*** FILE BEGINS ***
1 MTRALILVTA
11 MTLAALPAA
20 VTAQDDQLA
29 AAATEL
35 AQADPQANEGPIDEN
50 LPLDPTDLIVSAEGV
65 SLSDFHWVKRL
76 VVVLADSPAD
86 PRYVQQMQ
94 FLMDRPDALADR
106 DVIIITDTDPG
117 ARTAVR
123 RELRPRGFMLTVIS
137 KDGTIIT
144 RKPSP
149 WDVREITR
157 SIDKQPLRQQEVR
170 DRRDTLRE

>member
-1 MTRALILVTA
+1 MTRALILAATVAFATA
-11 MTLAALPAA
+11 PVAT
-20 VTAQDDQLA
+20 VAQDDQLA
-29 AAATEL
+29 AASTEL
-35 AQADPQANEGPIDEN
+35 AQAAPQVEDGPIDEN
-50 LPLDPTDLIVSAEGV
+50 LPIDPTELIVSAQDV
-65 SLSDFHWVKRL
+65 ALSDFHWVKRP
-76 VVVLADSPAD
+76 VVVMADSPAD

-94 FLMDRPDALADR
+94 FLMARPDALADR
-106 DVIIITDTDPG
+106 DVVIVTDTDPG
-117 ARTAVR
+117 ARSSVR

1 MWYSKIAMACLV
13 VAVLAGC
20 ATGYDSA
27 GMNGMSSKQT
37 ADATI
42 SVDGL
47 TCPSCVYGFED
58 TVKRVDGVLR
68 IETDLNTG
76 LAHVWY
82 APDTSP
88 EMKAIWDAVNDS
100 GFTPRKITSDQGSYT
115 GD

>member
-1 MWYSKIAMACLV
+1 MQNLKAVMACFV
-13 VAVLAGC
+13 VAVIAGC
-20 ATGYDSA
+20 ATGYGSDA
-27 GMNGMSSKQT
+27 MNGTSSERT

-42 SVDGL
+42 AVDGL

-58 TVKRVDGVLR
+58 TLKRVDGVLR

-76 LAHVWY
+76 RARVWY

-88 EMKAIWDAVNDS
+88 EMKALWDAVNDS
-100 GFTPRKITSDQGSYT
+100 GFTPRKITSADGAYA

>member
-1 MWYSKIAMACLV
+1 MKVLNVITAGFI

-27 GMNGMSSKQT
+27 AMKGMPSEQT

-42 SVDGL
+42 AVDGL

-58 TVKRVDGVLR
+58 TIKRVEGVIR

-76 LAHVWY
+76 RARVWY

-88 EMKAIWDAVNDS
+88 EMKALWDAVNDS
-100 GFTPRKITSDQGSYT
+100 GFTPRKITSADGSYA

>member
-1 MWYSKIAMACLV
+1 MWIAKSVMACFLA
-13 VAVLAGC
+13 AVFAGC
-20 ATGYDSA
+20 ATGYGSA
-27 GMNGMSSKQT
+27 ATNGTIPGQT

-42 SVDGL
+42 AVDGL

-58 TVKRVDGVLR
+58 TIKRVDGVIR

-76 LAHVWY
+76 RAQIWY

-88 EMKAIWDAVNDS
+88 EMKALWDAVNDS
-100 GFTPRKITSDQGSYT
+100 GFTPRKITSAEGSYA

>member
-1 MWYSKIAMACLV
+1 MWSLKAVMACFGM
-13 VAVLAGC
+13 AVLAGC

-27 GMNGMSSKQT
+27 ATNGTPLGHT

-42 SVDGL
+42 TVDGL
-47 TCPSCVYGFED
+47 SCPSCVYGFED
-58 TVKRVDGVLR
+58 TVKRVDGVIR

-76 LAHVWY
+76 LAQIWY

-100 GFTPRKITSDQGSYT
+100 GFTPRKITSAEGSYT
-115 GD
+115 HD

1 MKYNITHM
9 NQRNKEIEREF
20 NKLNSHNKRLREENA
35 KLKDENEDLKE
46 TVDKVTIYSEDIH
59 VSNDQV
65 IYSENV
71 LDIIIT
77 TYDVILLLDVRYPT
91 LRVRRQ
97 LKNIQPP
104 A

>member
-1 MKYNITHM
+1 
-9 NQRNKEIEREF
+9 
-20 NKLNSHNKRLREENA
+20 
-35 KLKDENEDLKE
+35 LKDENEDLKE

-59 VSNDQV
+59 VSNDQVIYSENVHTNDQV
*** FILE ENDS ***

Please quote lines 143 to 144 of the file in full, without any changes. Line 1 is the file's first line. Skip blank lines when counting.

-9 NQRNKEIEREF
+9 